Stellat’en First Nation has partnered with the University of British Columbia on a one-year study to deliver medical supplies to remote communities using drones.
The initiative will test the capability of unpiloted aerial vehicles in all four seasons to determine whether they can safely carry a variety of life-saving items from COVID-19 swabs to blood products.
“Drone transportation can increase our access to COVID-19 testing and medicine without traveling and endangering other members of our community,” Stellaton chief Robert Mitchell said in a UBC news release.
“The future potential of this initiative is exciting. There is a lot you can do with drone technology.”
Stellat’en First Nation, Prince George, BC. It is located about 100 km west of
The community will collaborate with UBC on the ‘Remote Community Drone Transportation Initiative’, which will work towards developing a scalable model for medical supply delivery to remote and rural communities across the country.
“I think we have entered a new era with this technology. We need to learn more about it and see what is possible,” said clinical professor in UBC’s Department of Family Practice and BC’s Center for Rural Coordination. Telehealth Lead for Dr. John Pavlovich said.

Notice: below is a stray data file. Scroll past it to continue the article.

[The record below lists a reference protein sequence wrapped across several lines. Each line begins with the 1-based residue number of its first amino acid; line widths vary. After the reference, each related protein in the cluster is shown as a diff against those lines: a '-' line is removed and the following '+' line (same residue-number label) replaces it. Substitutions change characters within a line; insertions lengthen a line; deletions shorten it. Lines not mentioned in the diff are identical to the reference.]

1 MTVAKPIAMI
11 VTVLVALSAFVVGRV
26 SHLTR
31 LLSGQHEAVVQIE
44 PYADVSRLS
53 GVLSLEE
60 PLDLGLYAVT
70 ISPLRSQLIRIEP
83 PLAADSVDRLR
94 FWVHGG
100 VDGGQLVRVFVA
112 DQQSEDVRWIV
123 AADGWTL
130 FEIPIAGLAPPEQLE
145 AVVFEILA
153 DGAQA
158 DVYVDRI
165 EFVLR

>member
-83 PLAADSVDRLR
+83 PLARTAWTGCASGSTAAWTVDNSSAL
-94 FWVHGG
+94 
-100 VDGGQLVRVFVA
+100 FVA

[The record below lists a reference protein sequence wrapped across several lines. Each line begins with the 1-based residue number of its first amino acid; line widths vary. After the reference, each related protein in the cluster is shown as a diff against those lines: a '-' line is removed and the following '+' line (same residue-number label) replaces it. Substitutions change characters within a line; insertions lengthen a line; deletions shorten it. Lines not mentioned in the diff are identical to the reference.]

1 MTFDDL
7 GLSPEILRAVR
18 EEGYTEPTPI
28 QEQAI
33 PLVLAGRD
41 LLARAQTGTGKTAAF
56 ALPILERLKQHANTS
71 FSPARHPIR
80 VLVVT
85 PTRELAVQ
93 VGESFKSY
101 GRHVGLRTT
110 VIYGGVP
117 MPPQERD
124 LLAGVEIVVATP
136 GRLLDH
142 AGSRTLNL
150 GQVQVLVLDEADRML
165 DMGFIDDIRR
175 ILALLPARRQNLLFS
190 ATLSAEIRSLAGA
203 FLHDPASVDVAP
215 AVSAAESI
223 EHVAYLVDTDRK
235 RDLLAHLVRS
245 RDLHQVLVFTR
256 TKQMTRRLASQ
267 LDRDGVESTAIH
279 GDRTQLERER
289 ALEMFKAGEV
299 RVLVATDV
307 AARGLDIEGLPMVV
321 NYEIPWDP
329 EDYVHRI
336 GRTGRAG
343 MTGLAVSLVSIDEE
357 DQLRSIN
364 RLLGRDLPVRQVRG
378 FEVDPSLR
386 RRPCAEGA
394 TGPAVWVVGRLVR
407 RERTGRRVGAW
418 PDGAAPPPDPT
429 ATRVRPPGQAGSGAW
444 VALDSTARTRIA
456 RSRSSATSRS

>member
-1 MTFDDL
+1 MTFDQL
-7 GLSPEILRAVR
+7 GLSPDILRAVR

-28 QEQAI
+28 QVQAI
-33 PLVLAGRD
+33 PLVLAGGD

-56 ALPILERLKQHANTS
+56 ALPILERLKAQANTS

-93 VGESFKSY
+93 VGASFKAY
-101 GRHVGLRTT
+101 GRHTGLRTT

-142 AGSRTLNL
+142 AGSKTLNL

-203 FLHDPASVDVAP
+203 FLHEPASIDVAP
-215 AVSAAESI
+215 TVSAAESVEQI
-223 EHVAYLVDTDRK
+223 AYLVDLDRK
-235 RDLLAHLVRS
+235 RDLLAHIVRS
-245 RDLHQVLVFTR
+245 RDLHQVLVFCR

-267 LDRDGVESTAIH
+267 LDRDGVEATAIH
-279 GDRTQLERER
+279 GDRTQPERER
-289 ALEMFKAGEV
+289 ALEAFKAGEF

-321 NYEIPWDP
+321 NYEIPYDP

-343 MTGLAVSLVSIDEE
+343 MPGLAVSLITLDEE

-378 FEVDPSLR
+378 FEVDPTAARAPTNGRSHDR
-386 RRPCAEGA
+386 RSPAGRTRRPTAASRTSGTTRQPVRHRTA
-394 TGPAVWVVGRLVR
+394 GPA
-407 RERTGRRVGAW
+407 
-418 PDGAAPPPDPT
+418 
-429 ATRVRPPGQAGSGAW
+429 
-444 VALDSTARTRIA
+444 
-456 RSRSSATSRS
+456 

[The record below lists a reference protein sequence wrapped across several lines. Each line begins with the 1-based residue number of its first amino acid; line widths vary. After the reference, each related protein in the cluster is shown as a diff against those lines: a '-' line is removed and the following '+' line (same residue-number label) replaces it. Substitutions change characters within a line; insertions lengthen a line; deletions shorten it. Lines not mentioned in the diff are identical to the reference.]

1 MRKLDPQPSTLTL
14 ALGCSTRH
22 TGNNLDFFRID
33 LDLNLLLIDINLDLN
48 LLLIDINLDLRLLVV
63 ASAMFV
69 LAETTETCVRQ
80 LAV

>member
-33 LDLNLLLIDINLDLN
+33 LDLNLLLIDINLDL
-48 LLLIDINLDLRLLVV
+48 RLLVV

The pandemic has exposed inequalities in access to medical supplies and care, Pavlovich said, and in many remote communities, traveling to reach them can be risky business.
However, COVID-19 has opened people’s minds to virtual healthcare and technology, he said, thus paving the way for a pilot project.
“I think the story to be told here is that we need to begin our journey of understanding how drone technology will advance the medical supply chain and really build a thoughtful, relationship-oriented relationship with rural, remote and indigenous communities. will deepen our ties with technology in a technology-based manner.”
Last month, the Toronto Hospital Network and the Quebec Company successfully delivered a set of lungs for transplantation using drones. Around the world, the technology has also found use to transport blood products, Pawlovich said.
He and the Stellaton First Nation team said they look forward to testing the limits.
The project is funded by the 2020 TD Ready Challenge. Other partners include the Village of Fraser Lake, Drone Delivery Canada, Northern Health Authority, and more.
Granthshala News has contacted Stellton Chief and Council for additional comment on this story.